Dr. Jeff Blea, equine medical director for the California Horse Racing Board, has been temporarily suspended by the state's Veterinary Medical Board.
The interim suspension order said that allegations against Blea "include prescribing, dispensing, and/or administering thyroxine and other drugs to racehorses without establishing a veterinarian-client-patient relationship (VCPR), without performing an examination, without forming a diagnosis, and without medical necessity."
Blea had received a 27-page "accusation" by the state's Veterinary Medicine Board on Dec. 17. It alleges that Blea violated multiple state regulations before he joined the CHRB on July 1.
Thyroxine is used as a thyroid hormone supplement and is a highly controversial medication in horse racing. Studies, including one done by the Purdue University College of Veterinary Medicine (details here) in 2018, showed thyroxine is detrimental to performance and can cause cardiac arrhythmias in racehorses.
In October 2020, the CHRB took steps to curb the use of thyroxine after a staff report and analysis found it was being prescribed extensively.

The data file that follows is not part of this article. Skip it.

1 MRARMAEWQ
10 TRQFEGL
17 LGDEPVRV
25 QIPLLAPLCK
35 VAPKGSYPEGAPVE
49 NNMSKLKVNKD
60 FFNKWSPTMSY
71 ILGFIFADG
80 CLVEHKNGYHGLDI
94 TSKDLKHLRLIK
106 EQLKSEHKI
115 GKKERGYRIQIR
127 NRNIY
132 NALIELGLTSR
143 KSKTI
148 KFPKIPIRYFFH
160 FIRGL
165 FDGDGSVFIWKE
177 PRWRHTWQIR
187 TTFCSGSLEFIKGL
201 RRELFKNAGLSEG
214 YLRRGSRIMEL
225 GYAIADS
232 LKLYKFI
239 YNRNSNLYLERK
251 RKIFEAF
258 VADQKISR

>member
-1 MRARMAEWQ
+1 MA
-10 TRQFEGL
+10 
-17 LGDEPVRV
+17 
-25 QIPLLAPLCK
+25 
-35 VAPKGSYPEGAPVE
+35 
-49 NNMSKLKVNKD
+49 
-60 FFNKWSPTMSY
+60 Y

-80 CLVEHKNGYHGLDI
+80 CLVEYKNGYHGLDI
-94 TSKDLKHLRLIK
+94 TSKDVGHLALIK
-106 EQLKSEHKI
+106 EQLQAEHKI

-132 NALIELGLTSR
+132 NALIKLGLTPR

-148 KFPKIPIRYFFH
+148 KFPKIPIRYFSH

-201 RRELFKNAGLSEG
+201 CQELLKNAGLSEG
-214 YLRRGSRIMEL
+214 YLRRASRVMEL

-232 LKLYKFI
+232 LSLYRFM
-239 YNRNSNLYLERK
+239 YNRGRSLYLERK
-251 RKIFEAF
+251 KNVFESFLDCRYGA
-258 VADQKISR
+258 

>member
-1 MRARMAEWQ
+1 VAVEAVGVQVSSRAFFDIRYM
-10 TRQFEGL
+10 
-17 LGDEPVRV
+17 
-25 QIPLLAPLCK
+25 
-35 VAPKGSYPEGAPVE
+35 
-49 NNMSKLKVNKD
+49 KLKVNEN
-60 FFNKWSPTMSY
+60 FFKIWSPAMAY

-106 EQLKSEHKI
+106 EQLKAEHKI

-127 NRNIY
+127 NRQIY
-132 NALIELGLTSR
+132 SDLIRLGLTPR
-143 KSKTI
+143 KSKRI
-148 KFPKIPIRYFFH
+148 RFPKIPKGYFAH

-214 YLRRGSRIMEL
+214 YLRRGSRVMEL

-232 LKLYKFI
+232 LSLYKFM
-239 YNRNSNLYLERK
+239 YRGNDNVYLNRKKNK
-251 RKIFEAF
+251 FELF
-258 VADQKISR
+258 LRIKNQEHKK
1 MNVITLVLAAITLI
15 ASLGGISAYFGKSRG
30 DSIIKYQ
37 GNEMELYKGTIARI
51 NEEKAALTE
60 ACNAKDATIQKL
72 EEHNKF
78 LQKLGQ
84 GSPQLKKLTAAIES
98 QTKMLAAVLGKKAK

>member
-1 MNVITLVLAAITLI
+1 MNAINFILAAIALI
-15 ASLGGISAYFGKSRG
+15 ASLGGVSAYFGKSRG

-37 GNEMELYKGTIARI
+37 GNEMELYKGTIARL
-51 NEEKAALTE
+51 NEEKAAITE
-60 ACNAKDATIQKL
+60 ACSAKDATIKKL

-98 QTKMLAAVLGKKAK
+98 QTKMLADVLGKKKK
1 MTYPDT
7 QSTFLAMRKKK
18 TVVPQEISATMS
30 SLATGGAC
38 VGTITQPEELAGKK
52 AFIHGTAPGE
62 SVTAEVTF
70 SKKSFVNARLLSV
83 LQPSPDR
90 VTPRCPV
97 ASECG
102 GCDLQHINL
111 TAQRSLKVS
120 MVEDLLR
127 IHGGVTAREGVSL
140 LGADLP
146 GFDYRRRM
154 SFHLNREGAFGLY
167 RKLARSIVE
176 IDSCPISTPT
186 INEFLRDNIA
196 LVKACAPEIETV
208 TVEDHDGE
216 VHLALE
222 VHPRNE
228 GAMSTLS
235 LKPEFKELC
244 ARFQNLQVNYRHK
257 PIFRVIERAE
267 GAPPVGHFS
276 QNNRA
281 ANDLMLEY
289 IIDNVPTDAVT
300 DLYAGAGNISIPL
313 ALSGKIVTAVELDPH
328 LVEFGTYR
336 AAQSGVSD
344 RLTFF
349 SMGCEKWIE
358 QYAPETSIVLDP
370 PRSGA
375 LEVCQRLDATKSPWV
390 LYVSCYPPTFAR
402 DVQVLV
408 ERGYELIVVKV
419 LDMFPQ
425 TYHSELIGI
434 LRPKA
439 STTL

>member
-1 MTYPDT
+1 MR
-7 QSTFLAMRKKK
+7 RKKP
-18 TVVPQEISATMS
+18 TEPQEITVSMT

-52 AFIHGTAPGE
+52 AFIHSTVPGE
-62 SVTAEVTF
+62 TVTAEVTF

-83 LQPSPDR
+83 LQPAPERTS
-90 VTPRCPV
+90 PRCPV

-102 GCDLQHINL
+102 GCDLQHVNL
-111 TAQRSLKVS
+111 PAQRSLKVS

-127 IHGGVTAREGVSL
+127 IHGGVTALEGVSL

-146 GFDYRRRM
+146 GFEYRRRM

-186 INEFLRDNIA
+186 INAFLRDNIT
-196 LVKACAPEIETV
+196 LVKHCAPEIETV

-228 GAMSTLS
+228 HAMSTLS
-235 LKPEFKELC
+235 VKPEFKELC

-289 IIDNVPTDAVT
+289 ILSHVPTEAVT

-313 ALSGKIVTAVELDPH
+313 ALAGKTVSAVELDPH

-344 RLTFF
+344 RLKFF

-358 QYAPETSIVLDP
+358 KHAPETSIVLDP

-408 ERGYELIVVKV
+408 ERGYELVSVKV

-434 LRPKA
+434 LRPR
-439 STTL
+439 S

The Los Angeles Times reported that discussions are ongoing within the CHRB to explore options to keep Blea as equine medical director, a position that does not require a valid veterinary license.
The VMB accusation indicates that the agency aims to prevent Blea from overseeing the investigation into the death of Medina Spirit. The VMB noted that Blea had said during a Dec. 15 CHRB meeting that a necropsy of Medina Spirit was under way.
"An impartial, complete and transparent investigation without undue influence and the appearance of impropriety is necessary to determine the root cause of Medina Spirit’s death so that remedial action can be taken to prevent additional equine deaths," the VMB accusation reads.